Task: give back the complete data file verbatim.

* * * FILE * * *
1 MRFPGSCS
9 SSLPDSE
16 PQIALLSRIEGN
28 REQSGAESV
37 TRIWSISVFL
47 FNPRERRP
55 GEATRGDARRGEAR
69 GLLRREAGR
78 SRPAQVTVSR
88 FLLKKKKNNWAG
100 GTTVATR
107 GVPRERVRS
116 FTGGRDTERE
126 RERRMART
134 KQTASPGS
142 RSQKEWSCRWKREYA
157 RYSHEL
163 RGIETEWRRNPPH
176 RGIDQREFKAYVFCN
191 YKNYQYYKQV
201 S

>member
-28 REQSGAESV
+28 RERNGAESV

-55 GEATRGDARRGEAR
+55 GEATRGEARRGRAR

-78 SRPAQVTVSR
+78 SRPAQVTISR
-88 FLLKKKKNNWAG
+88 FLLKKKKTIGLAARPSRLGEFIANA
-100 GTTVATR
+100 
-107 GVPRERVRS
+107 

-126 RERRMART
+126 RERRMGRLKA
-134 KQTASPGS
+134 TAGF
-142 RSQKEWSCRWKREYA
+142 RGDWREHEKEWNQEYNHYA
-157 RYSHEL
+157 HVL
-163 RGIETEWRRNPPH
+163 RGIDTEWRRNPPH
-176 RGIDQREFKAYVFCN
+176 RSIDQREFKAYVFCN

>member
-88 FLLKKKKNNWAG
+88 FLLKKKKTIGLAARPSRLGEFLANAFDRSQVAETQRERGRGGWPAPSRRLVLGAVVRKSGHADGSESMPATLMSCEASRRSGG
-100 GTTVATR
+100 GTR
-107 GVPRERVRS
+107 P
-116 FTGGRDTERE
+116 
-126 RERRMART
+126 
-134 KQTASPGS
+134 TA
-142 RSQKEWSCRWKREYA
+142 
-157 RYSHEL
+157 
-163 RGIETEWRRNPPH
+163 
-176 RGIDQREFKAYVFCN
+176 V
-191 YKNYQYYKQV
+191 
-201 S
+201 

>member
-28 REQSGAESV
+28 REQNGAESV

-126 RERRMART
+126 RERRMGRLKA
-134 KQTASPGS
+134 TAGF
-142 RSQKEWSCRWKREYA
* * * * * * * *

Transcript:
1 MRFPGSCS
9 SSLPDSE
16 PQIALLSRIEGN
28 REQSGAESV
37 TRIWSISVFL
47 FNPRERRP
55 GEATRGDARRGEAR
69 GLLRREAGR
78 SRPAQVTVSR
88 FLLKKKKNNWAG
100 GTTVATR
107 GVPRERVRS
116 FTGGRDTERE
126 RERRMART
134 KQTASPGS
142 RSQKEWSCRWKREYA
157 RYSHEL
163 RGIETEWRRNPPH
176 RGIDQREFKAYVFCN
191 YKNYQYYKQV
201 S

>member
-28 REQSGAESV
+28 RERNGAESV

-55 GEATRGDARRGEAR
+55 GEATRGEARRGRAR

-78 SRPAQVTVSR
+78 SRPAQVTISR
-88 FLLKKKKNNWAG
+88 FLLKKKKTIGLAARPSRLGEFIANA
-100 GTTVATR
+100 
-107 GVPRERVRS
+107 

-126 RERRMART
+126 RERRMGRLKA
-134 KQTASPGS
+134 TAGF
-142 RSQKEWSCRWKREYA
+142 RGDWREHEKEWNQEYNHYA
-157 RYSHEL
+157 HVL
-163 RGIETEWRRNPPH
+163 RGIDTEWRRNPPH
-176 RGIDQREFKAYVFCN
+176 RSIDQREFKAYVFCN

>member
-88 FLLKKKKNNWAG
+88 FLLKKKKTIGLAARPSRLGEFLANAFDRSQVAETQRERGRGGWPAPSRRLVLGAVVRKSGHADGSESMPATLMSCEASRRSGG
-100 GTTVATR
+100 GTR
-107 GVPRERVRS
+107 P
-116 FTGGRDTERE
+116 
-126 RERRMART
+126 
-134 KQTASPGS
+134 TA
-142 RSQKEWSCRWKREYA
+142 
-157 RYSHEL
+157 
-163 RGIETEWRRNPPH
+163 
-176 RGIDQREFKAYVFCN
+176 V
-191 YKNYQYYKQV
+191 
-201 S
+201 

>member
-28 REQSGAESV
+28 REQNGAESV

-126 RERRMART
+126 RERRMGRLKA
-134 KQTASPGS
+134 TAGF
-142 RSQKEWSCRWKREYA